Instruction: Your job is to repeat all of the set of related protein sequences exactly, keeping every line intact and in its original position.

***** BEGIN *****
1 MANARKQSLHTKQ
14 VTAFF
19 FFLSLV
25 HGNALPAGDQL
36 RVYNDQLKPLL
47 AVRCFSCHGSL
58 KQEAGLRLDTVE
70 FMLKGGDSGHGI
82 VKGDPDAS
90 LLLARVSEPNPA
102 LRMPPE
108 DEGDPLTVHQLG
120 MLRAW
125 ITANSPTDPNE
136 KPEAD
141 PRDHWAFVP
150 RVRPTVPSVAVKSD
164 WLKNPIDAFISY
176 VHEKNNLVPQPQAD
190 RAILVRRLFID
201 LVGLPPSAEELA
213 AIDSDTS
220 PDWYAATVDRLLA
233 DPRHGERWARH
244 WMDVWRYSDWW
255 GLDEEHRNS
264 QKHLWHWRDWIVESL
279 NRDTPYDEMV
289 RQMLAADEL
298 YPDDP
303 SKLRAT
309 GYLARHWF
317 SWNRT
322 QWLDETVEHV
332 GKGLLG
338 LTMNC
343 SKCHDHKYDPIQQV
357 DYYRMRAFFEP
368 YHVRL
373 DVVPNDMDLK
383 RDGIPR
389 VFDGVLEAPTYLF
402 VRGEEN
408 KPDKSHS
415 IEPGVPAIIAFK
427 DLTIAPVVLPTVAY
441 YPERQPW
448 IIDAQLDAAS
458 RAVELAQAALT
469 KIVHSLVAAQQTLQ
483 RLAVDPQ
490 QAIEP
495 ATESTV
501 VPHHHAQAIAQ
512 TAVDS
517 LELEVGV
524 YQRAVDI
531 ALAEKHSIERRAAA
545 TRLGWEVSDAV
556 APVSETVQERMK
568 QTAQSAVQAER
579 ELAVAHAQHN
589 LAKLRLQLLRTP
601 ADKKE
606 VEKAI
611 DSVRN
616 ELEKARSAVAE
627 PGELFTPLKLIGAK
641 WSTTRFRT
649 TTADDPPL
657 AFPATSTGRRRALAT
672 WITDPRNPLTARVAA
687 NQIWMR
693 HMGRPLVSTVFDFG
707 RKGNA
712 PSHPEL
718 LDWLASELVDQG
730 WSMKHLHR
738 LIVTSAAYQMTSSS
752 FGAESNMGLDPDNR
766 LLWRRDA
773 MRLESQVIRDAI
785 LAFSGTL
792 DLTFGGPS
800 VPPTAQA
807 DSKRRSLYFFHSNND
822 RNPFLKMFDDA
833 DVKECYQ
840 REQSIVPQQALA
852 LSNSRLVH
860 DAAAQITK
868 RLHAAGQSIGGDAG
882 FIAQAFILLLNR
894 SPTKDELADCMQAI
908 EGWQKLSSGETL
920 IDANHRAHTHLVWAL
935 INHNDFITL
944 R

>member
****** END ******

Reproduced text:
1 MANARKQSLHTKQ
14 VTAFF
19 FFLSLV
25 HGNALPAGDQL
36 RVYNDQLKPLL
47 AVRCFSCHGSL
58 KQEAGLRLDTVE
70 FMLKGGDSGHGI
82 VKGDPDAS
90 LLLARVSEPNPA
102 LRMPPE
108 DEGDPLTVHQLG
120 MLRAW
125 ITANSPTDPNE
136 KPEAD
141 PRDHWAFVP
150 RVRPTVPSVAVKSD
164 WLKNPIDAFISY
176 VHEKNNLVPQPQAD
190 RAILVRRLFID
201 LVGLPPSAEELA
213 AIDSDTS
220 PDWYAATVDRLLA
233 DPRHGERWARH
244 WMDVWRYSDWW
255 GLDEEHRNS
264 QKHLWHWRDWIVESL
279 NRDTPYDEMV
289 RQMLAADEL
298 YPDDP
303 SKLRAT
309 GYLARHWF
317 SWNRT
322 QWLDETVEHV
332 GKGLLG
338 LTMNC
343 SKCHDHKYDPIQQV
357 DYYRMRAFFEP
368 YHVRL
373 DVVPNDMDLK
383 RDGIPR
389 VFDGVLEAPTYLF
402 VRGEEN
408 KPDKSHS
415 IEPGVPAIIAFK
427 DLTIAPVVLPTVAY
441 YPERQPW
448 IIDAQLDAAS
458 RAVELAQAALT
469 KIVHSLVAAQQTLQ
483 RLAVDPQ
490 QAIEP
495 ATESTV
501 VPHHHAQAIAQ
512 TAVDS
517 LELEVGV
524 YQRAVDI
531 ALAEKHSIERRAAA
545 TRLGWEVSDAV
556 APVSETVQERMK
568 QTAQSAVQAER
579 ELAVAHAQHN
589 LAKLRLQLLRTP
601 ADKKE
606 VEKAI
611 DSVRN
616 ELEKARSAVAE
627 PGELFTPLKLIGAK
641 WSTTRFRT
649 TTADDPPL
657 AFPATSTGRRRALAT
672 WITDPRNPLTARVAA
687 NQIWMR
693 HMGRPLVSTVFDFG
707 RKGNA
712 PSHPEL
718 LDWLASELVDQG
730 WSMKHLHR
738 LIVTSAAYQMTSSS
752 FGAESNMGLDPDNR
766 LLWRRDA
773 MRLESQVIRDAI
785 LAFSGTL
792 DLTFGGPS
800 VPPTAQA
807 DSKRRSLYFFHSNND
822 RNPFLKMFDDA
833 DVKECYQ
840 REQSIVPQQALA
852 LSNSRLVH
860 DAAAQITK
868 RLHAAGQSIGGDAG
882 FIAQAFILLLNR
894 SPTKDELADCMQAI
908 EGWQKLSSGETL
920 IDANHRAHTHLVWAL
935 INHNDFITL
944 R

>member